Wow. That statement alone really sums up where we are heading. I suppose even we almost baby boomers must acquiesce to the fact that access to cell phone, and even Internet, while in the car is fast becoming a must. I can't tell you how often one of my kids plays personal secretary to me, writing/responding to texts, emails, etc. while I'm carting them to and from places. Even on these short jaunts, I increasingly feel the need to be connected so anything that might make that easier and less dangerous would be a welcome advantage.
I think you are right, Beth. The technology we are talking about has become cultural - it is a part of our world view on how we communicate with each other. I just hope we never dispense with the OFF button. Sometimes I feel like it is enslaving more than liberating. We never leave work anymore - even when we physically leave. It used to be there was a line of demarcation between personal and private time but that line has become blurred due to technology, sometimes to our loss...
My goodness, Verizon just positioned itself with a monopoly on in-car phone service. That's a pretty clever move. I would guess users would have to pay a monthly fee to Verizon and they would be locked in with that vendor.
Yes, Rob, a clever move. Some in the industry also believe that Verizon did it because they no longer want to support the 2G and 2.5G services that are used in some of the hard-wired in-car phone services.
My bet is it might parallel what happens with satelitte radio. You buy a certain class of vehicle and you get satelitte radio for a year and then afterwards have to buck up for a subscription if they want to keep it. Perhaps Verizon would do the same thing although given our love affair with the cell phone, my guess is people would be prepared to pay right away to get the service.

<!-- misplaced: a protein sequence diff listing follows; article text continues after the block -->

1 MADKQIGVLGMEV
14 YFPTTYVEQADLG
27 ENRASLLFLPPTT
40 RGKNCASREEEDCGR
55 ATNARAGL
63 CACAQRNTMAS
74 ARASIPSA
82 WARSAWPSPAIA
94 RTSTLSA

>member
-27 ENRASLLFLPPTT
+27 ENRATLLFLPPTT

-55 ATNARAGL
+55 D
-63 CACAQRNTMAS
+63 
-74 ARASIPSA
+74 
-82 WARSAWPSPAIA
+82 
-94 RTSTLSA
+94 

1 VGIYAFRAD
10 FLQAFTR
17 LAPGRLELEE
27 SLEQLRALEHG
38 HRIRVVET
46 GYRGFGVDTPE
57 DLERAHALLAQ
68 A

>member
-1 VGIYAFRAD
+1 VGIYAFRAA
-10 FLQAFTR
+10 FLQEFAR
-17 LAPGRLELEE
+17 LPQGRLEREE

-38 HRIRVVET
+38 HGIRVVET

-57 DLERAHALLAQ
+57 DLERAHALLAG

Beth, we are a connected people, aren't we. I find that a lot of things are delivered with a CD or DVD which contains almost nothing. It is mostly links to a web site with the latest information. This makes sense, but only if you have ubiquitous communications. The cell phone network is the closest we have to that. Many people have 4G modules they attach to their PCs. Some even come with that. Why not cars?
This should be really interesting now that they did away with the unlimited data plan. They Pushed 4G as the greatest thing since sliced bread, and it is fast, but much like any good drug dealer, get your addicts hooked, then jack up the prices... the junkies will pay.
I think this time they may have overreached, just like their idiotic billing policy they pulled back on when the public told them to shove it.
All the car companies would like to tie us into the lucrative smart phone "service" market. But how many car companies have the resources to create their own "service"? One, GM, with OnStar.
My car has blue tooth and USB. Just like on-star, it can call 911 in case of an accident. It could easily get smart phone connectivity with either of those two interfaces if they just updated the on-board SW. That probably won't happen, since then I wouldn't be locked into a server of the car companies choosing (and they have a relationship with a satalite provider for that now, which I'm not paying for).
The last thing a car company should be doing is tying a snapshot of technology into a car with a potential 20 year lifespan. My wife's 18 year old car still has an analog "built in" phone. You know what it's useful for? Nada.
What the car companies should be doing is coming up with a tablet cradle dock standard on the middle dash (power + USB/bluetooth with a standard data format, kind of like OBD). Want 4G? Get a 4G tablet. Touch screen breaks? Get a new $200 tablet instead of paying $3000 for a replacement "built in" from the dealer. Technology marches on? (I hear that it does, sometimes;) Buy a new tablet. Better screen? No problem. Want to create your own engine performance dials? Write an Android app. Want to continue something after your car ride is over? Take it with you (I do this now with my Android cell phone and my music).
Are they robots or androids? We're not exactly sure. Each talking, gesturing Geminoid looks exactly like a real individual, starting with their creator, professor Hiroshi Ishiguro of Osaka University in Japan.
For industrial control applications, or even a simple assembly line, that machine can go almost 24/7 without a break. But what happens when the task is a little more complex? That’s where the “smart” machine would come in. The smart machine is one that has some simple (or complex in some cases) processing capability to be able to adapt to changing conditions. Such machines are suited for a host of applications, including automotive, aerospace, defense, medical, computers and electronics, telecommunications, consumer goods, and so on. This discussion will examine what’s possible with smart machines, and what tradeoffs need to be made to implement such a solution.